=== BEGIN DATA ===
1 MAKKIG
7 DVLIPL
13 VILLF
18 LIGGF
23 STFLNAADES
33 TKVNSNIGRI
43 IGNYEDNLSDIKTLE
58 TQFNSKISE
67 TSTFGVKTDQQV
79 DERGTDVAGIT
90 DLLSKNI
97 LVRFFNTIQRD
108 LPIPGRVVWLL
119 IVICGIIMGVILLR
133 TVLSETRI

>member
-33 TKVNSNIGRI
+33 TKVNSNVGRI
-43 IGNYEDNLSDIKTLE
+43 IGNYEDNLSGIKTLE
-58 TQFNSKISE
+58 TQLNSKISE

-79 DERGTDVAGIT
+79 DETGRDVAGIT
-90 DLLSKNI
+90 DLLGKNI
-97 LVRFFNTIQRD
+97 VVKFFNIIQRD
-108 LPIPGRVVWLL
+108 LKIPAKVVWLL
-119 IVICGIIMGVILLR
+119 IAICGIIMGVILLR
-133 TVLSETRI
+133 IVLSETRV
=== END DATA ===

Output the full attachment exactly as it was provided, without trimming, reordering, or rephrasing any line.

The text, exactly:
1 MAKKIG
7 DVLIPL
13 VILLF
18 LIGGF
23 STFLNAADES
33 TKVNSNIGRI
43 IGNYEDNLSDIKTLE
58 TQFNSKISE
67 TSTFGVKTDQQV
79 DERGTDVAGIT
90 DLLSKNI
97 LVRFFNTIQRD
108 LPIPGRVVWLL
119 IVICGIIMGVILLR
133 TVLSETRI

>member
-33 TKVNSNIGRI
+33 TKVNSNVGRI
-43 IGNYEDNLSDIKTLE
+43 IGNYEDNLSGIKTLE
-58 TQFNSKISE
+58 TQLNSKISE

-79 DERGTDVAGIT
+79 DETGRDVAGIT
-90 DLLSKNI
+90 DLLGKNI
-97 LVRFFNTIQRD
+97 VVKFFNIIQRD
-108 LPIPGRVVWLL
+108 LKIPAKVVWLL
-119 IVICGIIMGVILLR
+119 IAICGIIMGVILLR
-133 TVLSETRI
+133 IVLSETRV